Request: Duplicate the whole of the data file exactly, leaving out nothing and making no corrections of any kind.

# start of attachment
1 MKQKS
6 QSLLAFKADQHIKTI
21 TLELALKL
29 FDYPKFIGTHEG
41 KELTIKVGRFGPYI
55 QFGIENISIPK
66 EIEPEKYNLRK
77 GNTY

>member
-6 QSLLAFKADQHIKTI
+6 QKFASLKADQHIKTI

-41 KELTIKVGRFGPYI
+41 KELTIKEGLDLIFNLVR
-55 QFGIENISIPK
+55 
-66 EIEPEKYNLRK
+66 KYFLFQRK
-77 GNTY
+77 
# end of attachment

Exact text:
1 MKQKS
6 QSLLAFKADQHIKTI
21 TLELALKL
29 FDYPKFIGTHEG
41 KELTIKVGRFGPYI
55 QFGIENISIPK
66 EIEPEKYNLRK
77 GNTY

>member
-6 QSLLAFKADQHIKTI
+6 QKFASLKADQHIKTI

-41 KELTIKVGRFGPYI
+41 KELTIKEGLDLIFNLVR
-55 QFGIENISIPK
+55 
-66 EIEPEKYNLRK
+66 KYFLFQRK
-77 GNTY
+77 